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Getting a silver medal in the Olympics

will make you feel worse than getting a bronze

(because you just missed the gold)

silver medal in the Olympics London 2012

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There is actually a beer brewed

from bananas in some countries

beer brewed from bananas

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Out of 44 Presidents of the United States,

32 have served in the military.

15 Presidents served in the Army/Army Reserve,

9 served in state militias,

6 served in the Navy/Naval Reserve

and 2 served in the Continental Army.

President Reagan Military Service

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Croatian Josip Belušic invented the speedometer.

(How about that for a fast fact?)

Josip Belušic

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Answering the call of nature is something

Europeans usually associate with the utmost privacy,

which is why American toilets,

with huge bottom and side gaps,

seem so weird to some foreigners.

American toilets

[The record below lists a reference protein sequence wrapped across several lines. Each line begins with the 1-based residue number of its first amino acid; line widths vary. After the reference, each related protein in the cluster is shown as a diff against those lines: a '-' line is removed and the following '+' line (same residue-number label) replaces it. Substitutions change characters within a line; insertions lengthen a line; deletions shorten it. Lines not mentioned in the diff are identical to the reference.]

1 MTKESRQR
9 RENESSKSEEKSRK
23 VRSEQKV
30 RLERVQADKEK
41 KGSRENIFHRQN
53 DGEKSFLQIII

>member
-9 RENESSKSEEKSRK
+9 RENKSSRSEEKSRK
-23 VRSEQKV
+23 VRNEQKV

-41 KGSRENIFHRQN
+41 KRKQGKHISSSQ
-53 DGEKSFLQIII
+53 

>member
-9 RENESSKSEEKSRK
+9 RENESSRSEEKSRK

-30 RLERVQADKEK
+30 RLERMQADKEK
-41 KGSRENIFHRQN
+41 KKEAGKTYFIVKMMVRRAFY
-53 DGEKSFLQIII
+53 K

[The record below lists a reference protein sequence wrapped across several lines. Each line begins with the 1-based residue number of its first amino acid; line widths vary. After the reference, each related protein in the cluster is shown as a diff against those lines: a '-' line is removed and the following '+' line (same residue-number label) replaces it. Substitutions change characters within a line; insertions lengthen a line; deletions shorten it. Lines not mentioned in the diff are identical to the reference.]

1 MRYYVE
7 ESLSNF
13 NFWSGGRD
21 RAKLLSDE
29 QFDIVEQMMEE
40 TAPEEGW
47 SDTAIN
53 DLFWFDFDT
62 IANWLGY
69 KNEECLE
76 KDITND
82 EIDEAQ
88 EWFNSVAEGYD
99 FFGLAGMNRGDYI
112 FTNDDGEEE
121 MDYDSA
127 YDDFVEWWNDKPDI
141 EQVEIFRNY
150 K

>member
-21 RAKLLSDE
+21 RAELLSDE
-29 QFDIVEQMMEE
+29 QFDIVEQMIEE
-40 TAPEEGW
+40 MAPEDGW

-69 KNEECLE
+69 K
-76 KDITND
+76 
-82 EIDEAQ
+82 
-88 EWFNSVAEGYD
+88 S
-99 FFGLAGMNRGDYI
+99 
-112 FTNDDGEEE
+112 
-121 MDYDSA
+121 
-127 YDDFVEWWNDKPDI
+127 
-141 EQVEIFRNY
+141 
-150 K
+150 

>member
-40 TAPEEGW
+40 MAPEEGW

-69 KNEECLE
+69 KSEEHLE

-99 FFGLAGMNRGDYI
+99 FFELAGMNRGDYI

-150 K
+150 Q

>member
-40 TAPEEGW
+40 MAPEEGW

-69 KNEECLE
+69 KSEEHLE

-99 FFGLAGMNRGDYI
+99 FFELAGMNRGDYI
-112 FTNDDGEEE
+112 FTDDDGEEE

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The first webcam was actually created

to monitor a coffee pot at

the University of Cambridge.

first webcam

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Russian spies used to use hollow coins

to pass messages to each other in the US

and one of these coins made it into circulation.

One day a paperboy dropped the coin

and it split open revealing its coded contents.

The code baffled the FBI and CIA

until a Russian spy defected to the US

and interpreted the note.

It was a welcome message from Moscow

…and it was intended for him.

hollow coins to pass messages

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In Australia there is a river

called the ‘Never Never River’.

Never Never River

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The toaster in your kitchen

contains a more powerful computer